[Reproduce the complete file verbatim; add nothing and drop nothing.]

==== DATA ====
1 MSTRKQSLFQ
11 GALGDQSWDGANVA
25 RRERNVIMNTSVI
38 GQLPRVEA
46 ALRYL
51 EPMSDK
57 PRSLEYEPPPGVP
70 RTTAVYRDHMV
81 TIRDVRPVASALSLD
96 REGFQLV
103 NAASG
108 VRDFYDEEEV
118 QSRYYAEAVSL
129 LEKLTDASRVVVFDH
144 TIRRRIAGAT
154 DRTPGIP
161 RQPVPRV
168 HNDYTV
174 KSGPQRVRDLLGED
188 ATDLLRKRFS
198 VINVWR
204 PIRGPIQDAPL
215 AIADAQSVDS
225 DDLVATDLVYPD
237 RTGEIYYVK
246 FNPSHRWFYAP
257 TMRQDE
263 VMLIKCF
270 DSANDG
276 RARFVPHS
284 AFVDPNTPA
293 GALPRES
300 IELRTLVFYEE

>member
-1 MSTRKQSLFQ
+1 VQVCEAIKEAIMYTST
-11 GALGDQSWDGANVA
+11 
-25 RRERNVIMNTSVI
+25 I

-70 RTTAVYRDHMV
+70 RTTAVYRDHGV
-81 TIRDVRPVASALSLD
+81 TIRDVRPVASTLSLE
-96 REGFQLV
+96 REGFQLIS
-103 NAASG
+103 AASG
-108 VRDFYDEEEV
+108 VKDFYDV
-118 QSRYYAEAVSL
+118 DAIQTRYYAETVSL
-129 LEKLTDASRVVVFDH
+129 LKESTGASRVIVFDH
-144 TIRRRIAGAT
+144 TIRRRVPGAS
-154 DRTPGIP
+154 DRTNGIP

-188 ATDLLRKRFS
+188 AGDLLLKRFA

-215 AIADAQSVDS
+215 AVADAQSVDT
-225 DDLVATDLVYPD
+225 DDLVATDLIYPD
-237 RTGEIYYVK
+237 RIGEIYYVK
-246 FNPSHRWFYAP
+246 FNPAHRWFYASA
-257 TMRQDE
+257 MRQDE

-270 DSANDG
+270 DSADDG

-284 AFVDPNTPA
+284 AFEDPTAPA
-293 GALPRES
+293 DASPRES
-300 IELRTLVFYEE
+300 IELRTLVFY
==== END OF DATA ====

1 MSTRKQSLFQ
11 GALGDQSWDGANVA
25 RRERNVIMNTSVI
38 GQLPRVEA
46 ALRYL
51 EPMSDK
57 PRSLEYEPPPGVP
70 RTTAVYRDHMV
81 TIRDVRPVASALSLD
96 REGFQLV
103 NAASG
108 VRDFYDEEEV
118 QSRYYAEAVSL
129 LEKLTDASRVVVFDH
144 TIRRRIAGAT
154 DRTPGIP
161 RQPVPRV
168 HNDYTV
174 KSGPQRVRDLLGED
188 ATDLLRKRFS
198 VINVWR
204 PIRGPIQDAPL
215 AIADAQSVDS
225 DDLVATDLVYPD
237 RTGEIYYVK
246 FNPSHRWFYAP
257 TMRQDE
263 VMLIKCF
270 DSANDG
276 RARFVPHS
284 AFVDPNTPA
293 GALPRES
300 IELRTLVFYEE

>member
-1 MSTRKQSLFQ
+1 VQVCEAIKEAIMYTST
-11 GALGDQSWDGANVA
+11 
-25 RRERNVIMNTSVI
+25 I

-70 RTTAVYRDHMV
+70 RTTAVYRDHGV
-81 TIRDVRPVASALSLD
+81 TIRDVRPVASTLSLE
-96 REGFQLV
+96 REGFQLIS
-103 NAASG
+103 AASG
-108 VRDFYDEEEV
+108 VKDFYDV
-118 QSRYYAEAVSL
+118 DAIQTRYYAETVSL
-129 LEKLTDASRVVVFDH
+129 LKESTGASRVIVFDH
-144 TIRRRIAGAT
+144 TIRRRVPGAS
-154 DRTPGIP
+154 DRTNGIP

-188 ATDLLRKRFS
+188 AGDLLLKRFA

-215 AIADAQSVDS
+215 AVADAQSVDT
-225 DDLVATDLVYPD
+225 DDLVATDLIYPD
-237 RTGEIYYVK
+237 RIGEIYYVK
-246 FNPSHRWFYAP
+246 FNPAHRWFYASA
-257 TMRQDE
+257 MRQDE

-270 DSANDG
+270 DSADDG

-284 AFVDPNTPA
+284 AFEDPTAPA
-293 GALPRES
+293 DASPRES
-300 IELRTLVFYEE
+300 IELRTLVFY